INTRODUCTION TO T...
Follow
Find tag "transportation"
1.5K views | +3 today
INTRODUCTION TO THE SOCIAL SCIENCES DIGITAL TEXTBOOK(PSYCHOLOGY-ECONOMICS-SOCIOLOGY):MIKE BUSARELLO
“In the business world, the rearview mirror is always clearer than the windshield.” Warren Buffet
Your new post is loading...
Your new post is loading...
Rescooped by Mike Busarello's Digital Storybooks from Geography Education
Scoop.it!

Most Cyclists Are Working-Class Immigrants, Not Hipsters

Most Cyclists Are Working-Class Immigrants, Not Hipsters | INTRODUCTION TO THE SOCIAL SCIENCES DIGITAL TEXTBOOK(PSYCHOLOGY-ECONOMICS-SOCIOLOGY):MIKE BUSARELLO | Scoop.it

"Urban planners are noticing a cultural gap between bike advocates and others who bike. Planners see a particular type of cyclist: a working-class person – usually a minority and often a recent immigrant – riding to work on whatever type of bike he can get his hands on. Those cyclists are men and women for whom biking isn’t an environmental cause or a response to an urban trend but a means of transportation that’s cheaper than a car and faster than walking."


Via Seth Dixon
more...
Seth Dixon's curator insight, October 31, 2015 5:21 PM

Those that fight for bike lanes are not representative of all the cyclists.  These invisible cyclists are show that the cycling is an economic strategy for many of the urban poor, just as it can be a social statement for wealthy bike riders.


Tags: mobility, transportation, socioeconomic, class, planning.

Rescooped by Mike Busarello's Digital Storybooks from Haak's APHG
Scoop.it!

19th Century Ship Routes

19th Century Ship Routes | INTRODUCTION TO THE SOCIAL SCIENCES DIGITAL TEXTBOOK(PSYCHOLOGY-ECONOMICS-SOCIOLOGY):MIKE BUSARELLO | Scoop.it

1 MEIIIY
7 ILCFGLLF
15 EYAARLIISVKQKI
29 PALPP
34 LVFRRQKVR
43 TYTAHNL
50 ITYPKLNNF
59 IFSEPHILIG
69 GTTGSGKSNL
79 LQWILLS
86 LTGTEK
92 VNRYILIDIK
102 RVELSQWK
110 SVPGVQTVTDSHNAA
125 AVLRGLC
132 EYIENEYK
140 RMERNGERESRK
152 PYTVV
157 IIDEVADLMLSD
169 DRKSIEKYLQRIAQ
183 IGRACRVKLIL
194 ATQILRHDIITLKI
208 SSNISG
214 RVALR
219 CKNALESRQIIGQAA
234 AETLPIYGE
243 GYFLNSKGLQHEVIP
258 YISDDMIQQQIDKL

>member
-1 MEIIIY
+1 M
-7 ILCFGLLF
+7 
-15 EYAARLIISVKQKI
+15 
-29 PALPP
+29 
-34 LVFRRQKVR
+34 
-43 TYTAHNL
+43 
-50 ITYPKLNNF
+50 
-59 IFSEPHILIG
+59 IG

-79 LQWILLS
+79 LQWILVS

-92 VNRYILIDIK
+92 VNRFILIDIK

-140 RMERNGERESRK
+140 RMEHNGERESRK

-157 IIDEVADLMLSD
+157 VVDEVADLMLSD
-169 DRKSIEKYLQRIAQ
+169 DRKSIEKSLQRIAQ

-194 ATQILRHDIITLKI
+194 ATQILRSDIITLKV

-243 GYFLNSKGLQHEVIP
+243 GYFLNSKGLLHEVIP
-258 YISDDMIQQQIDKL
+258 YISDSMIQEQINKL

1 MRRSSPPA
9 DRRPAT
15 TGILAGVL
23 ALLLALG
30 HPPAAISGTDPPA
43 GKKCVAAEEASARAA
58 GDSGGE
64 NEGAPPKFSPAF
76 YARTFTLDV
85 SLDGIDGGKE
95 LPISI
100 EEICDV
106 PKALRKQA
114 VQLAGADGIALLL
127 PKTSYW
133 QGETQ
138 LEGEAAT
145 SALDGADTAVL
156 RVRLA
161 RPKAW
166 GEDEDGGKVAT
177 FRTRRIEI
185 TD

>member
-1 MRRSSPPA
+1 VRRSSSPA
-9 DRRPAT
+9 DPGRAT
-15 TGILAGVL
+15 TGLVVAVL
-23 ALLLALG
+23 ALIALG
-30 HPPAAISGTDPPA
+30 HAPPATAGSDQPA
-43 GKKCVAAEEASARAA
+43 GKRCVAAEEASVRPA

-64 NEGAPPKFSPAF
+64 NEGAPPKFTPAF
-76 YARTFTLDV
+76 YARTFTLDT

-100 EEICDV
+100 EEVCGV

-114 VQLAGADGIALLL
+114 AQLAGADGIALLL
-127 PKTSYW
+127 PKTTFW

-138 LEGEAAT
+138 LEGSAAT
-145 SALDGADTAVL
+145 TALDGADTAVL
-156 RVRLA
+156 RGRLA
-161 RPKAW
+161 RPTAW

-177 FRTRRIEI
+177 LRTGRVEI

"Ben Schmidt, assistant professor of history at Northeastern University, has visualized the routes of 19th Century ships using publicly available data set from NOAA (National Oceanic and Atmospheric Administration). The resulting image is a hauntingly beautiful image that outlines the continents and highlights the trade winds. It shows major ports, and even makes a strong visual case for the need for the Panama and Suez Canals."


Via Seth Dixon, Dean Haakenson
more...
Tracey M Benson's curator insight, March 10, 2014 4:29 PM

Beautiful data visualisation of 19th century ships using publicly available data set from NOAA (National Oceanic and Atmospheric Administration).

Brian Altonen's curator insight, March 10, 2014 6:21 PM

Lessons in GIS and Medical GIS - Examples of applications. Various Resources at hand.

Rescooped by Mike Busarello's Digital Storybooks from Geography Education
Scoop.it!

Where ‘speeding’ is legal: A map of maximum limits across the U.S.

Where ‘speeding’ is legal: A map of maximum limits across the U.S. | INTRODUCTION TO THE SOCIAL SCIENCES DIGITAL TEXTBOOK(PSYCHOLOGY-ECONOMICS-SOCIOLOGY):MIKE BUSARELLO | Scoop.it
An unconventional look at American roads, mapped by their speed limits.

 

The above map, from MetricMaps, illustrates that abrupt division using local speed limit data.  That map shows the maximum local speed limit for any local roads or highways in each Census block group in the U.S. The nationwide contrasts are striking, but so are the local ones: Zoom in to an individual city like Los Angeles, and the darker arteries effectively outline highways.